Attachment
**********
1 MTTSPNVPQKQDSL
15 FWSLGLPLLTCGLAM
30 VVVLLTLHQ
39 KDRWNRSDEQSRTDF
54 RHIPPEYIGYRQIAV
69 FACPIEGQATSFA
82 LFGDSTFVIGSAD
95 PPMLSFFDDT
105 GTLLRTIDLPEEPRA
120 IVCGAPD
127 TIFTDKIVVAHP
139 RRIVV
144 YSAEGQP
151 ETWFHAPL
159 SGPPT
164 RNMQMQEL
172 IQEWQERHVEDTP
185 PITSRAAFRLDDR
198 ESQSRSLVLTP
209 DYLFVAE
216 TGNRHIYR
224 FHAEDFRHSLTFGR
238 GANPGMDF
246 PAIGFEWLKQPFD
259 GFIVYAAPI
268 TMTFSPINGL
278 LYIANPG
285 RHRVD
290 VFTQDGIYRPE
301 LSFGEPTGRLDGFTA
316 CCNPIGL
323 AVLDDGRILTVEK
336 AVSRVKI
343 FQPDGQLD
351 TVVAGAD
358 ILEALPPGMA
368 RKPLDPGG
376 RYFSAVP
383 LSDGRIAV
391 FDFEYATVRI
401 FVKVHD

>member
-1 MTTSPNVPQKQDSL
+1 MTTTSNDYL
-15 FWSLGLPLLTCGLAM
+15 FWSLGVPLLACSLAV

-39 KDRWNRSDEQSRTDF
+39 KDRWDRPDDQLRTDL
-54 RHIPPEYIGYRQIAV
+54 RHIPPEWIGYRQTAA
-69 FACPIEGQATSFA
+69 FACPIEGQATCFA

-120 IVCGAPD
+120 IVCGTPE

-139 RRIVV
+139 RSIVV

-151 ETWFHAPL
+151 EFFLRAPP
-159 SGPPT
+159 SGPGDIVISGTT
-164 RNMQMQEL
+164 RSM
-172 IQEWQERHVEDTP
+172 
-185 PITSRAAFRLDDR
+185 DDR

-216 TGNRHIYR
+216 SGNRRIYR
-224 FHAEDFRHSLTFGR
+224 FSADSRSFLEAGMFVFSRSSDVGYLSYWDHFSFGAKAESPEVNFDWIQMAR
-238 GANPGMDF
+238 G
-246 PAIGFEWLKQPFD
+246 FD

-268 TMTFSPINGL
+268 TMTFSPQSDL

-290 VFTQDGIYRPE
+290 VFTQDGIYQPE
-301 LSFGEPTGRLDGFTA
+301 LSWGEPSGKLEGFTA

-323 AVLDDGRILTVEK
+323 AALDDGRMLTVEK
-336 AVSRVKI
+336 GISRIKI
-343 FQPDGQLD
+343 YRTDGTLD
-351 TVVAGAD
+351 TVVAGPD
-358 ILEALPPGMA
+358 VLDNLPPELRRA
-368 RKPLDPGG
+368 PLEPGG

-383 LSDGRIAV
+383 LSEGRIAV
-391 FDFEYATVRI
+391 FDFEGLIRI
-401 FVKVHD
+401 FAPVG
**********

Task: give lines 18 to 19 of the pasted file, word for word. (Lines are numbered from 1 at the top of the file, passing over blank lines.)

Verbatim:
185 PITSRAAFRLDDR
198 ESQSRSLVLTP